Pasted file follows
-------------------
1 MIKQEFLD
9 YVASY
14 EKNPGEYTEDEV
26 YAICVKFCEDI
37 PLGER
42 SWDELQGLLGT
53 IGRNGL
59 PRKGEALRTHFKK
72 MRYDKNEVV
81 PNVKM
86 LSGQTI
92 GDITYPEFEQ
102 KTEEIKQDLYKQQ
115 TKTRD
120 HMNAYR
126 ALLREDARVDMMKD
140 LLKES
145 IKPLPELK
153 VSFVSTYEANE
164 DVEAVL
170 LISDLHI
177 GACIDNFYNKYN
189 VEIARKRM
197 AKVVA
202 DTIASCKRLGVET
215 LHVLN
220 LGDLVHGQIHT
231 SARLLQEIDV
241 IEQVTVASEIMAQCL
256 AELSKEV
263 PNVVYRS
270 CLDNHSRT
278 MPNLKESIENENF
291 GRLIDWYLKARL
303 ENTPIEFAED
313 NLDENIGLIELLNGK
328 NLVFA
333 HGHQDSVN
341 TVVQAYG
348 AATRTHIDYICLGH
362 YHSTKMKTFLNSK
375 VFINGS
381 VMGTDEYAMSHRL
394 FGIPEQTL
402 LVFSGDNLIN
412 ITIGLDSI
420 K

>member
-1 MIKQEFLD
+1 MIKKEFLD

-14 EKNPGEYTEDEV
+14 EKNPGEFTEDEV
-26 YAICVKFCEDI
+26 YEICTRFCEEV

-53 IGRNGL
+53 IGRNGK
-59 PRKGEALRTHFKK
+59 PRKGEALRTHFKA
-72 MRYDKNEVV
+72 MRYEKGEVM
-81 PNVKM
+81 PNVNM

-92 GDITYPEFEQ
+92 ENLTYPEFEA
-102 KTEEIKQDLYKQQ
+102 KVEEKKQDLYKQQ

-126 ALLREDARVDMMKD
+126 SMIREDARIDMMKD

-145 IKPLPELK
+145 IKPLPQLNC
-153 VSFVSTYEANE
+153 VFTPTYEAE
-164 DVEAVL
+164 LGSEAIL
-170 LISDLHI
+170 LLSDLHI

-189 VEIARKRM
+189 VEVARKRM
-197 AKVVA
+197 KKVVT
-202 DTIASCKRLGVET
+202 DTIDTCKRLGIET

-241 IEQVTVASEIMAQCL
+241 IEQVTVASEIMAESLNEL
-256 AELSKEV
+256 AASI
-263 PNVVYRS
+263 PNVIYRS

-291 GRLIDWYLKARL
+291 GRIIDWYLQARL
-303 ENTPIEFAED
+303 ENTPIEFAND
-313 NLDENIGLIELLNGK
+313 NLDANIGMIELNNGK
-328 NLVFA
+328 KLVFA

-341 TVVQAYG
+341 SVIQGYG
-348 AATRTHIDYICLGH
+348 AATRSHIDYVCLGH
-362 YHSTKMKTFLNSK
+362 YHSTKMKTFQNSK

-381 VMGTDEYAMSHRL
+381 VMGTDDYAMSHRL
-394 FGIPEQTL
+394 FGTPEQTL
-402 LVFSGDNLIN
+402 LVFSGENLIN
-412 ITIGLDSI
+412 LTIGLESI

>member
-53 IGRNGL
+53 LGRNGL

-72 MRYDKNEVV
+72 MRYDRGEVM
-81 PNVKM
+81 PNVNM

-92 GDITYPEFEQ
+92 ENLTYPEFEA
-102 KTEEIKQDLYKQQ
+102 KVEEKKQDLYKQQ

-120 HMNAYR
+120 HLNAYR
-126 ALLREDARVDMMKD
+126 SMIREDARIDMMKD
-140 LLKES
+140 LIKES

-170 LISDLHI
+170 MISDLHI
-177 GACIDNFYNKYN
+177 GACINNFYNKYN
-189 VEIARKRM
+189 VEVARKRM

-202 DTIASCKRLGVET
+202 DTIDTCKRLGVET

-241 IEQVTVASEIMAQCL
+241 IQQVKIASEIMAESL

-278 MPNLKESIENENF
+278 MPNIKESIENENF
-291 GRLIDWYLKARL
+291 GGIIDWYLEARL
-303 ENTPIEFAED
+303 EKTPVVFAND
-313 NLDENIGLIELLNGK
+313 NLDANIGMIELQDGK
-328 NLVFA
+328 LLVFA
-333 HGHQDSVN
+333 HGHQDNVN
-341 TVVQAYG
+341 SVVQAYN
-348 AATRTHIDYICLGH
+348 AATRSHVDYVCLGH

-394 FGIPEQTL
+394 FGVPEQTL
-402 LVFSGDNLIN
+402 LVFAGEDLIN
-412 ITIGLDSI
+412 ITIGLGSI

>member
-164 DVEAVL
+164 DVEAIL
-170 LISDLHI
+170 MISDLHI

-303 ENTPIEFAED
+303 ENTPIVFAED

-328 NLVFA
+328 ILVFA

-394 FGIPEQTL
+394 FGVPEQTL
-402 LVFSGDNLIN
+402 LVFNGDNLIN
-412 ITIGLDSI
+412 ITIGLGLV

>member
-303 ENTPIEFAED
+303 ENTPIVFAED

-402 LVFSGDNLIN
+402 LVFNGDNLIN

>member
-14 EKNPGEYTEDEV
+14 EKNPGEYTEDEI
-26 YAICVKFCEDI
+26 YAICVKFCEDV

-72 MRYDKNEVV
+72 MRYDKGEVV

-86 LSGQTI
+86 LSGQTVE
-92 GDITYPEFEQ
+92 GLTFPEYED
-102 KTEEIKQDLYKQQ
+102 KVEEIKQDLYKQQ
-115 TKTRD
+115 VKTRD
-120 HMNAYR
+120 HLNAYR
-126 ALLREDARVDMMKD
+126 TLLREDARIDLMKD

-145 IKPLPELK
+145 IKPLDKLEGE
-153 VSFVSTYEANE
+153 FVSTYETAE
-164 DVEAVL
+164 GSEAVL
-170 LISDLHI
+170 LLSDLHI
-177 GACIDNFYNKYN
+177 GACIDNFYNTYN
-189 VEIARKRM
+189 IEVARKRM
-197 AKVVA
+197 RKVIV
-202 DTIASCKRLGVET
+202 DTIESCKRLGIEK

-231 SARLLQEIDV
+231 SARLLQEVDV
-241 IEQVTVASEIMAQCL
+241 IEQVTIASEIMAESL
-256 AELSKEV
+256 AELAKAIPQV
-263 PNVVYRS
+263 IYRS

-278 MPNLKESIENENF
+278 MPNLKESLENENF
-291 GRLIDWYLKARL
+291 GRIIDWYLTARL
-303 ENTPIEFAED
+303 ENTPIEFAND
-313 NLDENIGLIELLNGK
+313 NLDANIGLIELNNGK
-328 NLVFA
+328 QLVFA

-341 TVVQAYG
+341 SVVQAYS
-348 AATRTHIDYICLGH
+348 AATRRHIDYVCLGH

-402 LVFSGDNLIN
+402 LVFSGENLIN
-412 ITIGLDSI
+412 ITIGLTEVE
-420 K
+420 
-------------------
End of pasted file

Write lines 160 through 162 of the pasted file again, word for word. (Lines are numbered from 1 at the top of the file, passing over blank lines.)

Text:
>member
-164 DVEAVL
+164 DVEAIL